(Continued from News and Events)
Kenny Salazar is President of the NMACD. He, like most of the attenders, is a volunteer. “We’re here for a cause,” he said later. He urged the delegations from the different regions to “go with one voice” to the Roundhouse. That way the legislators will actually pay attention to us, he said.
Current supporters of the NMACD in the legislature are Senator Carlos Cisneros and Senator Carroll Leavell. The appropriations they sponsor are in House Bill 2 and are reoccurring, and provide all 47 districts with some needed funds. The funds have decreased over the years, for example the Technical Services Programs (TSP) appropriation was originally $500,000 but is now only $200,000.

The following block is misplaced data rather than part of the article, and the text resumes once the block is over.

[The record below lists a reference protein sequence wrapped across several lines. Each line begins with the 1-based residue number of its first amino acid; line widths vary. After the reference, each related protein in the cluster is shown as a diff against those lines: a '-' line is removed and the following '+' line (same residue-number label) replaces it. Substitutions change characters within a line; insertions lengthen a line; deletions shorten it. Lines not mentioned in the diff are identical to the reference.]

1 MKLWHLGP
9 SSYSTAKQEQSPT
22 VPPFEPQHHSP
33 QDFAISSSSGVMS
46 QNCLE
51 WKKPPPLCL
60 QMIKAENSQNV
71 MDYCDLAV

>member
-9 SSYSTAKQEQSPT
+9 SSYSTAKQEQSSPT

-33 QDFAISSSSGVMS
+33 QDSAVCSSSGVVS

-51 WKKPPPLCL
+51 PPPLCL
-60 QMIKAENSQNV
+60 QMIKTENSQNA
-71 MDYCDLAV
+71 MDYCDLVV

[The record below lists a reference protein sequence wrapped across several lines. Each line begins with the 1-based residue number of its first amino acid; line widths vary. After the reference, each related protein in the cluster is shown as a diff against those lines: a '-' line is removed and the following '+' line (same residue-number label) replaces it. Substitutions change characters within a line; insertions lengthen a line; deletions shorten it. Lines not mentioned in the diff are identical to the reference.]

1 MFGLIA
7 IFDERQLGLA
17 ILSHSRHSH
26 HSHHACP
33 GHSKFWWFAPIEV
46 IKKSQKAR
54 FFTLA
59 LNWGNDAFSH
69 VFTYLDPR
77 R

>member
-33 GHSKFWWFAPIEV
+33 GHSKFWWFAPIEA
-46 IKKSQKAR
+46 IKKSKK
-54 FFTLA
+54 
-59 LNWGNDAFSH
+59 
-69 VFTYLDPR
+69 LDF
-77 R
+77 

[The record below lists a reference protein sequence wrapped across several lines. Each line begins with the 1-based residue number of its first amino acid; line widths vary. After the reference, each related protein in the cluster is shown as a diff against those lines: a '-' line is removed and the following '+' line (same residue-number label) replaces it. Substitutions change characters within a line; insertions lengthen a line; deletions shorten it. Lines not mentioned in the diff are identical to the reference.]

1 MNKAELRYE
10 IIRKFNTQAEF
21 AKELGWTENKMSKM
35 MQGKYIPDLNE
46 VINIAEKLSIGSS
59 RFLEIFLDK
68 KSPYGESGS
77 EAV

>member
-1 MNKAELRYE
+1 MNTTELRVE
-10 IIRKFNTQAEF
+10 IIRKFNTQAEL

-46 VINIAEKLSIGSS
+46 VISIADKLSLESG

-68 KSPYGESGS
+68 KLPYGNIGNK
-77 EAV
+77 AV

Soil and water conservation districts worked to improve the habitat for the sagebrush dune lizard so that they wouldn’t have to list this species. This idea, of pre-emptive improvements, was well received in Washington. If this is not done, it becomes a much more difficult and lengthy process to get a species de-listed.
Next was Xavier Montoya, State Conservationist. He is with the federal program Natural Resources Conservation Service (NRCS), which is part of the USDA (There were a LOT of acronyms being used by the speakers!). He feels the NMACD, representing the private lands conservation volunteers, needs to do a better job of “tooting our own horn…. [You] are important, and conservation is important.”
President Kenny Salazar then introduced Lawrence Rael, new State Director of the Farm Services Agency (also part of the USDA). Rael grew up on a farm. He feels that all government service agencies are facing real challenges, at all levels of government.